Not just financial markets look set to be disappointed by the European Union weekend summitry, which has just started in Brussels. A big loser could be the European Central Bank.
The ECB was forced to reactivate its government bond buying programme in August after the eurozone leaders’ last attempt at crisis management – at a summit in July – backfired and the crisis spread to Italy and Spain. Then, the expectation was that the European Financial Stability Facility would become operational and able to takeover the ECB’s role in intervening in bond markets. Without an effective deal soon to enhance the EFSF, such hopes will be dashed.
Bank set for a grilling on QE2
Bank governor Sir Mervyn King and his deputy Charlie Bean, have been called before parliament’s Treasury Select Committee on Tuesday to explain why the MPC launched a fresh round of asset purchases this month.
Lorenzo Bini Smaghi’s hopes of winning the Banca d’Italia governorship have been quashed, even though at one point it had seemed the prize was within his grasp. So the thorny question remains: can he remain as an executive board member of the European Central Bank?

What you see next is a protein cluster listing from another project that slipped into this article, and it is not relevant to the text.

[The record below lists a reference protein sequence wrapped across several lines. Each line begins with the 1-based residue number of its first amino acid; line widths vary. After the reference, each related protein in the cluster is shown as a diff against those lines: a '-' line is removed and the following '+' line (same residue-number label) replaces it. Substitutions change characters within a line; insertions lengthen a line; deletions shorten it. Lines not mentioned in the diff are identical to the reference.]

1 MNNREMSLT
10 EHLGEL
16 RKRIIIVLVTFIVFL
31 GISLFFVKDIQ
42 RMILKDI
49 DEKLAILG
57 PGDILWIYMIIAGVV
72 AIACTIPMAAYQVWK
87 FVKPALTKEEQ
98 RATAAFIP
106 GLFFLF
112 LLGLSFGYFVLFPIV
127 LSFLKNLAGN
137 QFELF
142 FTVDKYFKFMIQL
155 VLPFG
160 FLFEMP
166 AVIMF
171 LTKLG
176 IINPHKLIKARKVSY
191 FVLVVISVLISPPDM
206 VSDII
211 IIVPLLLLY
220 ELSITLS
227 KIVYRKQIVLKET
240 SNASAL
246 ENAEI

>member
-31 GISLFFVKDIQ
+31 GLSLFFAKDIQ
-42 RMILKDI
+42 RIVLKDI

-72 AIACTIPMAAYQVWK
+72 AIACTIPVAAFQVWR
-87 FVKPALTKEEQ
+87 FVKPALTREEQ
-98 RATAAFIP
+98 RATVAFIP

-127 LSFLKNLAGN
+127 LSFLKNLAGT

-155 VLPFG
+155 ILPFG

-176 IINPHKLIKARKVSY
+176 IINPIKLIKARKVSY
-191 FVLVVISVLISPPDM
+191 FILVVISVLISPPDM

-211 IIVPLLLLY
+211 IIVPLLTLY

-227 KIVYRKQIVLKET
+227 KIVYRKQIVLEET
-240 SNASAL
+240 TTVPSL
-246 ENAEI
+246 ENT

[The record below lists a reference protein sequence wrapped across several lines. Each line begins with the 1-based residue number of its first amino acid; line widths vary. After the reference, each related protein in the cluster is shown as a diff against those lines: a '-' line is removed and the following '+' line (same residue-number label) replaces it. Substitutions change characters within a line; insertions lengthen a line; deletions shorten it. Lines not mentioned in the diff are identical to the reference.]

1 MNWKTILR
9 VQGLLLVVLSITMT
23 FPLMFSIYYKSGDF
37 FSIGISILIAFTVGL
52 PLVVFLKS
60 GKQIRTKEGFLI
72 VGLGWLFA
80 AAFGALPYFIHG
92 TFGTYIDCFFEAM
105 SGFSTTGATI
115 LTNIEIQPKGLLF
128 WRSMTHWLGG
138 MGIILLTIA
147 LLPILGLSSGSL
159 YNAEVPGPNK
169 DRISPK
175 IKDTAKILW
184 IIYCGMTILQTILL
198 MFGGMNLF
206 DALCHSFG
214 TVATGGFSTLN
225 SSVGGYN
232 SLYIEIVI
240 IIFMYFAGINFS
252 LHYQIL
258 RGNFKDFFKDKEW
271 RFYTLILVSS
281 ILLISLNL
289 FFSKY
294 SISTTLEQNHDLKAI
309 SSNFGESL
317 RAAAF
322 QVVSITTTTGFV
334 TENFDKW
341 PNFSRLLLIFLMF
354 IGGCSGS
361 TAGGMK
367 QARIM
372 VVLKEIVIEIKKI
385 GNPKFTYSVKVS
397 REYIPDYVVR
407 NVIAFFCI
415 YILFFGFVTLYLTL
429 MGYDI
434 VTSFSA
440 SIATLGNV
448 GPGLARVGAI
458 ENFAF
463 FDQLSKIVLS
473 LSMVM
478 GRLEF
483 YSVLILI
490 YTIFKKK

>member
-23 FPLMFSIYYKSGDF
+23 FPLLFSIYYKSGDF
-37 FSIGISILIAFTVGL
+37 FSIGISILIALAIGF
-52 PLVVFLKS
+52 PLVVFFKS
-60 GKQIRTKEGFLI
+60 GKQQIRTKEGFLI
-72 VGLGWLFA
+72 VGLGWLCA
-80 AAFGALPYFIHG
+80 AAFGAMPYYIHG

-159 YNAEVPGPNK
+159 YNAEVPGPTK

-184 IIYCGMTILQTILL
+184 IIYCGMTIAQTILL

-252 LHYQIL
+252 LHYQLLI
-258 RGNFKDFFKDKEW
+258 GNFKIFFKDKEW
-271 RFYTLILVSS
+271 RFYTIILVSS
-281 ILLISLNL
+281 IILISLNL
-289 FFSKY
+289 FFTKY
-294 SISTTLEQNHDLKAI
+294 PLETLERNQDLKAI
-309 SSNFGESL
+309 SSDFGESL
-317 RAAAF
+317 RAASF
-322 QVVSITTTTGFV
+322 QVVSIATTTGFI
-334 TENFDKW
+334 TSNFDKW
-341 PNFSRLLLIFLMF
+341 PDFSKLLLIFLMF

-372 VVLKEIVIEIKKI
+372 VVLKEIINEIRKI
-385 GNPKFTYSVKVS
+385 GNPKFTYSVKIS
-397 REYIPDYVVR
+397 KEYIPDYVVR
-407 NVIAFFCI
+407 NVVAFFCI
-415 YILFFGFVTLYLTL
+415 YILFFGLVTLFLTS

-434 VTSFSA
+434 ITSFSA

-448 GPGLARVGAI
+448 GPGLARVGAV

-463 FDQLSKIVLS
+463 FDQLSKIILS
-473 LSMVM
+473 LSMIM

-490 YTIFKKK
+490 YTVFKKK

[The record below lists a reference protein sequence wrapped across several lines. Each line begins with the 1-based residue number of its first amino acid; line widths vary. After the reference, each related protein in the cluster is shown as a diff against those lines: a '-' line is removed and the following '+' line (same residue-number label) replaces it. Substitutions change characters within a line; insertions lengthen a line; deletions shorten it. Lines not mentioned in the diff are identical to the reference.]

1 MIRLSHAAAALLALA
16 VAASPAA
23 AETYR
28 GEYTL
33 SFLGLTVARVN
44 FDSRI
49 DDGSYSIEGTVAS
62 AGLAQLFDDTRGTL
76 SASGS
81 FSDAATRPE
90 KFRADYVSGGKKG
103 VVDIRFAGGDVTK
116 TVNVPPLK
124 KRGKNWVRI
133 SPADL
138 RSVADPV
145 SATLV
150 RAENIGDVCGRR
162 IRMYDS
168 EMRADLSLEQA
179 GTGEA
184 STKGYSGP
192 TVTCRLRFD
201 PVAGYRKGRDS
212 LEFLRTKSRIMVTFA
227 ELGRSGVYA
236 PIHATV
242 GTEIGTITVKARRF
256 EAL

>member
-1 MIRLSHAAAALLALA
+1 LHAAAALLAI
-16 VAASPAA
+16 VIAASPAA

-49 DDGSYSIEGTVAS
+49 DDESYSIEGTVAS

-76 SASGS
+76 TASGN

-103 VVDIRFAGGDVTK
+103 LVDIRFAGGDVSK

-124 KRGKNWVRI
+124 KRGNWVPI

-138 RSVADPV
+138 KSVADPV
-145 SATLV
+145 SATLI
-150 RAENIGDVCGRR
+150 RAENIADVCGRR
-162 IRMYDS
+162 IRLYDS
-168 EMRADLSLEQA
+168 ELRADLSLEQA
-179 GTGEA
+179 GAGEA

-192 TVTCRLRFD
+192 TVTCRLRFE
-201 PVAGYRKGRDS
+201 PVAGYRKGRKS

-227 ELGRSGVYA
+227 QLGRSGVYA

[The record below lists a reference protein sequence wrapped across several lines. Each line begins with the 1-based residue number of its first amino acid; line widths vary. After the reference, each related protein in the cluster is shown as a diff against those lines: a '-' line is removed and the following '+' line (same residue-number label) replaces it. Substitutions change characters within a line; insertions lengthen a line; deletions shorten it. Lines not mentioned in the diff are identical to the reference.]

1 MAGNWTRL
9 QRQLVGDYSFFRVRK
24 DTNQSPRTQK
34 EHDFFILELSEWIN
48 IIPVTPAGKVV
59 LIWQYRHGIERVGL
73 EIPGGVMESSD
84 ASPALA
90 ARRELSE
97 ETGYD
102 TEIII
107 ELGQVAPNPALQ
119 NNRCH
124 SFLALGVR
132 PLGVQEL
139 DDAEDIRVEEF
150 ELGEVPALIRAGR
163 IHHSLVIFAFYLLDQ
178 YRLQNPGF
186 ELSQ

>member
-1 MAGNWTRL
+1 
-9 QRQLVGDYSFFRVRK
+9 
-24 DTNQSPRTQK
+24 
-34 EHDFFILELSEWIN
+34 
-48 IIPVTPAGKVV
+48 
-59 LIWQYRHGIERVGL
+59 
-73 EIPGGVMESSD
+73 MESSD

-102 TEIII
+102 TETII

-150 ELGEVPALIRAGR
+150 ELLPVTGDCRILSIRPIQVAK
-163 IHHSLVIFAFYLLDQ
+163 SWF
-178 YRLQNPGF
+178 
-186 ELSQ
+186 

In Paris, the answer is clearly “Non”. Nicolas Sarkozy has piled pressure on Silvio Berlusconi, Italy’s prime minister, to find a new job for Mr Bini Smaghi.
Ignazio Visco. Image by Bank of Italy.
Few predicted Ignazio Visco, the Bank of Italy’s third-in-command, would succeed Mario Draghi as the central bank’s governor.
Mr Visco did not, like the other candidates, have a powerful cheerleader. And that he has secured the nomination owes something to his relative inoffensiveness to both Mr Draghi and Giulio Tremonti, Italy’s finance minister.
But he is no ugly compromise.
He was the most favoured choice for many within the bank. For good reason. Mr Visco can be trusted to uphold the values that have made the bank Italy’s most respected public institution under Mr Draghi’s stewardship.